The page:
Fostering Empathy and Understanding: A New Book Series on Dementia for Children

Atlantic Fellow and psychiatrist Tomás León discusses a new children's book series he created about dementia.

Aqui esta la abuela cover

Above: Cover image of "¡Aquí está la abuela!" by Atlantic Fellow Tomás León.

“My name is Diego and I love spending time with my grandmother. She takes care of me after school, we cook delicious things, we play hide-and-seek and she helps me with my homework, but as the years have passed my grandmother is more and more forgetful and tired. I don't really know what's going on. Can you help me find out?”

The passage above is an excerpt from “¡Aquí está la abuela!” (“Here is Grandma”), a new book in a four-part collection that aims to bridge the gap between children and the world of dementia. The first volume is about Alzheimer's disease. The series will also consider frontotemporal dementia and other topics. Below Leon shares reflections on his process of creating the book.

What inspired you to write this book?

My own story with my grandma and her dementia. It's the story I would have wanted to hear when she started with the disease. I also considered that children are usually left out of psychoeducational sessions.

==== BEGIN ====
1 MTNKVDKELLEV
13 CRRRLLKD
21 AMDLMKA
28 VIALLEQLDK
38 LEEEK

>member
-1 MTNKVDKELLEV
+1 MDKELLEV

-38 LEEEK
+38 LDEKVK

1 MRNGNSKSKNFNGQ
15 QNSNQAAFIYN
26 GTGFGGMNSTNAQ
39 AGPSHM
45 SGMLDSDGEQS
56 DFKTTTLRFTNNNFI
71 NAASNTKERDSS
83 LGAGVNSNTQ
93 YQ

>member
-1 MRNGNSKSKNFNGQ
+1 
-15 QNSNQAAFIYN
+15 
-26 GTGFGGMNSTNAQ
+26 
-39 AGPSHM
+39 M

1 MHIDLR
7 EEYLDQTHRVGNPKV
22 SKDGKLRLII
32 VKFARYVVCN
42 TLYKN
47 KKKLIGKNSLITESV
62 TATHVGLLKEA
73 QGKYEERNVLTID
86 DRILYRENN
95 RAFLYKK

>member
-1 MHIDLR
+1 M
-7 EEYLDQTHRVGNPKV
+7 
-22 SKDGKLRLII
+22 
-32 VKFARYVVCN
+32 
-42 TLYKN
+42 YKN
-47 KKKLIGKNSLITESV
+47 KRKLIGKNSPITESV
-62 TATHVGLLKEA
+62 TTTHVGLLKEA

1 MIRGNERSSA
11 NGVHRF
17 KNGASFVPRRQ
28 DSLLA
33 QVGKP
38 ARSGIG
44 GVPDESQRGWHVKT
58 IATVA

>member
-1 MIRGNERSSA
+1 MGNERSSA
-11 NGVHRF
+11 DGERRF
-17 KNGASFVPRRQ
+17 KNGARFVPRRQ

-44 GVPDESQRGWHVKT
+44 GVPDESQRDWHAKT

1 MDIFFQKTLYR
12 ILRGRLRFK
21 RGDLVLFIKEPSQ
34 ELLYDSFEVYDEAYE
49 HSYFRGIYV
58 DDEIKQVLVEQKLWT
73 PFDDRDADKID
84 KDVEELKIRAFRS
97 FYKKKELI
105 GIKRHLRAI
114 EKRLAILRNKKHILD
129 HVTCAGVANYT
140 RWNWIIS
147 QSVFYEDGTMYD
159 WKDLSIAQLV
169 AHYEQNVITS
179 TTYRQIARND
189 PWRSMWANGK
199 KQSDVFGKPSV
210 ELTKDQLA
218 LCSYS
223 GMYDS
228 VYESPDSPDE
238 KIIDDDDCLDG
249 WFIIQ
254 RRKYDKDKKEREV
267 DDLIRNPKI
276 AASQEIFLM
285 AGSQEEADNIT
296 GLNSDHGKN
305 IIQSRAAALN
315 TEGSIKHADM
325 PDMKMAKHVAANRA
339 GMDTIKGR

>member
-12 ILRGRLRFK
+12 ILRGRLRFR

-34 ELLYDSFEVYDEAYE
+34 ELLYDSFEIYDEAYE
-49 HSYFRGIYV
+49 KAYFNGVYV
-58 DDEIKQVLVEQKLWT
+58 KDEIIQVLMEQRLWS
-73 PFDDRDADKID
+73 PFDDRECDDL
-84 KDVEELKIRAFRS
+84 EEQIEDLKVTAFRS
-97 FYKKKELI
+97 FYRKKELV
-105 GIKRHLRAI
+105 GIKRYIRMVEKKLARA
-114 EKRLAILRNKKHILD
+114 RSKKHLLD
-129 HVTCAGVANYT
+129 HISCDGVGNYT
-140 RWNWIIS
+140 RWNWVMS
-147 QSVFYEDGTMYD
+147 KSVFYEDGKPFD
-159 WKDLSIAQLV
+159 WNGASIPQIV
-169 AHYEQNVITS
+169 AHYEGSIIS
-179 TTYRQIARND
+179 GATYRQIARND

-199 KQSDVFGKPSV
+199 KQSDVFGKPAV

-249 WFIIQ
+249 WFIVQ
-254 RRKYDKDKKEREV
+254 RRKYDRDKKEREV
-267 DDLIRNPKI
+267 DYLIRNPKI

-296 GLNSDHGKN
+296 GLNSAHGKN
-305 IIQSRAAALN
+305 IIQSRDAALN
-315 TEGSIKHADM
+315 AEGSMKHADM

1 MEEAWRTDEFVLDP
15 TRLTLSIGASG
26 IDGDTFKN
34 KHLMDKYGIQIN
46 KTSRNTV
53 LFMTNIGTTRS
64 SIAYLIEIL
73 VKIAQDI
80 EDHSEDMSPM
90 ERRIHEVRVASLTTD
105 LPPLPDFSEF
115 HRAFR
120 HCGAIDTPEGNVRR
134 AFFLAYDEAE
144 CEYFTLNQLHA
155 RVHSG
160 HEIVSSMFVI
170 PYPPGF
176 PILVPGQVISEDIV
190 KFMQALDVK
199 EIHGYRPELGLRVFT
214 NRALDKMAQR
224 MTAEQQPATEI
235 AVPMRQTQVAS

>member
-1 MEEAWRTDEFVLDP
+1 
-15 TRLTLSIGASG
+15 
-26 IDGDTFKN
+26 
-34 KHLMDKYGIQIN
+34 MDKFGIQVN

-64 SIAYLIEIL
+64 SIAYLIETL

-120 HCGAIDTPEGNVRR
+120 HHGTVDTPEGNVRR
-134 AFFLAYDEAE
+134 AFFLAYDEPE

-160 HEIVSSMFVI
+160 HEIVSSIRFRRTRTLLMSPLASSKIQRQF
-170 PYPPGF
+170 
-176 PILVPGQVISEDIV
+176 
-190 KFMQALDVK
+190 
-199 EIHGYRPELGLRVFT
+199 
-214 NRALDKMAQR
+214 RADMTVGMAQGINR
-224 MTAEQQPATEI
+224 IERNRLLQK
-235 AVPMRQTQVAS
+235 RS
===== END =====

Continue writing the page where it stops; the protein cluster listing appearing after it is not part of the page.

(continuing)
What are the main themes and messages of your book?

The main theme is telling stories of children whose grandparents are having dementia and they don't know what is happening. The main message is of hope that even with dementia, the grandparent is still there.

Aqui esta la abuela page sampe

Above: a scene from "¡Aquí está la abuela!" by Tomás León.

What was the process of creating this book? 

I wrote the first one about Alzheimer's based on my story, and then I wanted to do more stories based on other dementias; that was harder, but I used stories of persons living with dementia to inspire me. 

What was the most challenging part?

It was challenging to learn to write to children, avoiding use of technical language but at the same time being precise enough to convey the right information. Having to modify the language for children and create a (hopefully) entertaining story was a challenge. 

What are your hopes for this work? 

I hope to reach kids who may be going through this process and help them, like I would have wanted to someone to tell me. for them to learn about brain health and create change for new generation to come, not only in preventing dementia but also in the way they treat people living with dementia. That’s why its free for all to download and share! 

 

The first two books are now available (two more coming soon) and you can download them for free at the links below: